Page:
This paper presents a practical implementation of a hardware design for transmission of data over aircraft power lines. The intent of such hardware is to significantly reduce the wiring in the aircraft instrumentation system. The potential usages of this technology include pulse code modulation (PCM), Ethernet and other forms data communications. Details of the fieldprogrammable gate array (FPGA) and printed circuit board (PCB) designs of the digital and analog front end will be discussed. The power line is not designed for data transmission. It contains considerable noise, multipath effects, and time varying impedance. Spectral analysis data of an aircraft is presented to indicate the difficulty of the problem at hand. A robust modulation is required to overcome the harsh environment and to provide reliable transmission. Orthogonal frequency division multiplexing (OFDM) has been used in power line communication industry with a great deal of success. OFDM has been deemed the most appropriate technology for high-speed data transmission on aircraft power lines. Additionally, forward error correction (FEC) techniques are discussed.
    • Best Source Selection on Encrypted Data

      Guadiana, Juan M.; White Sands Missile Range (International Foundation for Telemetering, 2006-10)
      The size of the range at White Sands means multiple acquisition sites are needed to properly cover a typical vehicle trajectory. As vehicle complexity increase, the need for robust acquisition grows. Multiple acquisition sites are needed to provide as complete coverage as practical. Space Diversity combining would provide a single composite source for all the displays and recording, but this is not practical due to the large distances between acquisition sites. Instead a composite is made from the various sites by correlation on non-encrypted (or decrypted) data. The previous best source selector, a frame synch histogrammer, could produce encrypted and decrypted composites. Some of our customers have missed the encrypted composites, hence the subject is revisited to encourage development. This paper reviews post decryption correlation and then focuses on correlating on encrypted data. The encryption serves to eliminate the ambiguities that are inherent in decrypted (nonencrypted) signals. So, it may be possible to accomplish this with a small correlator. The expected performance would be similar to that of correlated composites on decrypted or unencrypted data. The typical configuration would be considerably smaller as well since only two decrypters would be needed. One decrypter alone would be insufficient and could not resolve the case where only one site has data and the remaining sites have noise. When there is no correlation the correct site cannot be resolved. Testing these compositing methods is also discussed, as a good test method also provides insight on how the compositor should work.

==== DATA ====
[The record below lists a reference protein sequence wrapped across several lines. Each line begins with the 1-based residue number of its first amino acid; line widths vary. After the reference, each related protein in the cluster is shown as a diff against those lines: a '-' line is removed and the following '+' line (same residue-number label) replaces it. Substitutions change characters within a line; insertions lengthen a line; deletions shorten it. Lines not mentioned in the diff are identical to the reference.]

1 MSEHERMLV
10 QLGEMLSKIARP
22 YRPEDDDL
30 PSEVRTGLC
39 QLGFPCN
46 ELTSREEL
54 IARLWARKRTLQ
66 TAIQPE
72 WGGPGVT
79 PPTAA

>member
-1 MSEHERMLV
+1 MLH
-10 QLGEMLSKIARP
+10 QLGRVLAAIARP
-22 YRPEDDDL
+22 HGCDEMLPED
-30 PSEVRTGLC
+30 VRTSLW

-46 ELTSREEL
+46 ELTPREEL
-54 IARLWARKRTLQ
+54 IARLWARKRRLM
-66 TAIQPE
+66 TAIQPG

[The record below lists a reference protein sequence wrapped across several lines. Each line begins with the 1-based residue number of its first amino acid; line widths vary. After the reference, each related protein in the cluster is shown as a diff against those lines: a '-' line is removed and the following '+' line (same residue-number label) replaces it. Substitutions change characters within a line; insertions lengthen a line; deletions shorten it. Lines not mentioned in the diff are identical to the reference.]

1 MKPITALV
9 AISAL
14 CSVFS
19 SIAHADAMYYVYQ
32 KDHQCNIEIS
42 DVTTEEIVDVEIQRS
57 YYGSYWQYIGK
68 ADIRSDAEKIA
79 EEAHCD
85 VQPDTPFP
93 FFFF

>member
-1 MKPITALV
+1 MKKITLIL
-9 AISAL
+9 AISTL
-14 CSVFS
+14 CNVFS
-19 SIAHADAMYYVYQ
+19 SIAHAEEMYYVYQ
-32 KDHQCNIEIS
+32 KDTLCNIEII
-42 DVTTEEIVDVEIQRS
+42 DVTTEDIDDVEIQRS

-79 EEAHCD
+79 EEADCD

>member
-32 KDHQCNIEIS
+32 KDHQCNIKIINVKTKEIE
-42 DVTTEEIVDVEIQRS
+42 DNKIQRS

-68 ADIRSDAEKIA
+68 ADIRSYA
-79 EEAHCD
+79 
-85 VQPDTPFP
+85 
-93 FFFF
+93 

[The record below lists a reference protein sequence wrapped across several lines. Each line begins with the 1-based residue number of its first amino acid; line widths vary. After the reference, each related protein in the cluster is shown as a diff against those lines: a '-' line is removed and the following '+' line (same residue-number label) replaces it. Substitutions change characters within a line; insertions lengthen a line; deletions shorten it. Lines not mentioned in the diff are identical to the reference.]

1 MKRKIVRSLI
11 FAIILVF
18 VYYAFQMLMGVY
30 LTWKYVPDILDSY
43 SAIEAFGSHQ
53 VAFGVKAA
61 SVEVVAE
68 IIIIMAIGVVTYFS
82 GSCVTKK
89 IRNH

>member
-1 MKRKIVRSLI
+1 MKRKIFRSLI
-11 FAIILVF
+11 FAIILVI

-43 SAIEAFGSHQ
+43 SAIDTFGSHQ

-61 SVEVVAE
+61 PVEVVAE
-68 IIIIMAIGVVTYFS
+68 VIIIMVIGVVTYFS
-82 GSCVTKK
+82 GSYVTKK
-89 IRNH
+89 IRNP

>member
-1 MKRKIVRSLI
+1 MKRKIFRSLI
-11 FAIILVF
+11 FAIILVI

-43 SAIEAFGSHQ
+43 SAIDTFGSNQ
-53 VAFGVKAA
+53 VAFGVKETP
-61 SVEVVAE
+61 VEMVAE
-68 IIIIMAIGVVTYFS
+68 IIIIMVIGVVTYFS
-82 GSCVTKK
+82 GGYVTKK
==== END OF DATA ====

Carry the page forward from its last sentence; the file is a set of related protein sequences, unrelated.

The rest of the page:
• XidML – Two Years On

      Corry, Diarmuid; Acra Control Inc. (International Foundation for Telemetering, 2006-10)
      In 2004 ACRA CONTROL introduced XidML as a published standard for instrumentation definition via XML. After two years in the field, much feedback and two revisions, this paper outlines where the standard is now, some of the lessons learned and discusses some ideas for where next. XidML allows any package, message or frame to be defined including PCM, MIL-STD- 1553, Ethernet and storage formats, it is also used to define the settings for instrumentation as diverse as Analog to Digital modules, MIL-STD-1553 monitors, PCM encoders, recorders, bit-syncs, and decoms. Importantly it facilitates the EU range and data format to be defined for large parameter lists. The key elements in the standard are discussed along with some lessons learned.

      Rice, Michael; Nelson, Tom; Brigham Young University (International Foundation for Telemetering, 2006-10)